Lance Armstrong investigator Novitzky reportedly in France to meet anti-doping agency

AFLD has previously said it will release Texan's 1999 Tour de France samples if asked

by Simon_MacMichael   November 16, 2010  

Lance Armstrong @ Santos TDU 2010 (Photosport International)

Jeff Novitzky, the US Food & Drug Administration (FDA) Special Agent currently leading an investigation into alleged doping within professional cycling centred around Lance Armstrong, is reported to be visiting France’s anti-doping agency, the AFLD, this week.

The news has intensified speculation that last week’s raid by Italian law enforcement officials of the home of RadioShack rider Yaroslav Popovych may be linked to the ongoing enquiry in the United States.

Earlier this month, Popovych testified on penalty of perjury that he had never seen evidence of doping while riding for RadioShack, or previously at the Astana or Discovery Channel teams. The Ukrainian rode alongside Armstrong at all three teams.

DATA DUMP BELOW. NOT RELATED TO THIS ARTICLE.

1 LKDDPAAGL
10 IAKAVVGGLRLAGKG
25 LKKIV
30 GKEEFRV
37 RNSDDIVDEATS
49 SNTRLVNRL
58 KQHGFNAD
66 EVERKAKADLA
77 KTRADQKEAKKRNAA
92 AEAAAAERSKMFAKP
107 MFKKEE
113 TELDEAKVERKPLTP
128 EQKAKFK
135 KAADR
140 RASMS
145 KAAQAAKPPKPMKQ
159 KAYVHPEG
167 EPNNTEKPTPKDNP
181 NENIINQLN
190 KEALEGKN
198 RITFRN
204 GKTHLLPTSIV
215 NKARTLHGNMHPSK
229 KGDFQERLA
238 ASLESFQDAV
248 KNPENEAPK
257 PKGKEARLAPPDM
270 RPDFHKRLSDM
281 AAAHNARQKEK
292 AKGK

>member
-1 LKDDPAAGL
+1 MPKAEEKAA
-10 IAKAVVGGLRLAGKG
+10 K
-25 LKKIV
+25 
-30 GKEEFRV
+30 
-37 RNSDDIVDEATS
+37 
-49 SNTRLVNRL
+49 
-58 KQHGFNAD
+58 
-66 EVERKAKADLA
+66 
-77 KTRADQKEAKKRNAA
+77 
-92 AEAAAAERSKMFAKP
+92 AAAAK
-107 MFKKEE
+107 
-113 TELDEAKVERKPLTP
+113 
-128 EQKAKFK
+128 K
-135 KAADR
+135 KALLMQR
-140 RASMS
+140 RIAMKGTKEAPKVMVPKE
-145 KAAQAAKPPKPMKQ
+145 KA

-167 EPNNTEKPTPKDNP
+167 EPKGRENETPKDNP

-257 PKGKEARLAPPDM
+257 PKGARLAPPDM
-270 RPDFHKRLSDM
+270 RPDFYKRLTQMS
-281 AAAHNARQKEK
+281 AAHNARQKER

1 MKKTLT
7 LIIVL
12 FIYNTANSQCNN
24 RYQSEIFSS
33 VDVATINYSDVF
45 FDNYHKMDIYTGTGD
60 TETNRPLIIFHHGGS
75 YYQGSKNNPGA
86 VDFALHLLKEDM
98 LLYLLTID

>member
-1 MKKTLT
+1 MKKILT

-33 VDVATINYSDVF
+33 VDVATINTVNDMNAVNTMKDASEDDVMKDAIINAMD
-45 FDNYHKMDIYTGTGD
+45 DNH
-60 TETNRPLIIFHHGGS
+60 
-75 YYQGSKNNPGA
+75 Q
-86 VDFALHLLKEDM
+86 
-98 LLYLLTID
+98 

According to an Associated Press report quoted on the CBS News website, an unnamed source has confirmed that a US delegation, said to include Novitzky, U.S. federal prosecutor Doug Miller, and Travis Tygart, CEO of the US Anti-Doping Agency, have already arrived in France ahead of the meeting.

Pierre Brodry, until recently head of the AFLD, has previously said that the agency would be prepared to hand over samples of Armstrong’s urine collected during the 1999 edition of the Tour de France, which marked the first of the Texan’s seven overall victories in the race, if US investigators requested them.

In 2005, the French sports daily L’Equipe made allegations that traces of EPO had been found in urine samples taken from the then US Postal Service rider at the 1999 Tour, although world cycling’s governing body, the UCI, subsequently cleared Armstrong of any wrongdoing.

The seven times Tour de France champion has consistently denied allegations of using performance-enhancing substances.

However, he has come increasingly under the spotlight since Floyd Landis, stripped of the 2006 Tour de France title for doping, publicly made detailed allegations in May this year of what he described as widespread doping within the USPS team when he rode for it, including against Armstrong himself.

Commenting on the prospect of investigators obtaining the 1999 samples, Mark Fabiani, counsel for Lance Armstrong, stated in an email to road.cc: "The samples were clean when originally provided and tested. So we have nothing to be concerned about. Period."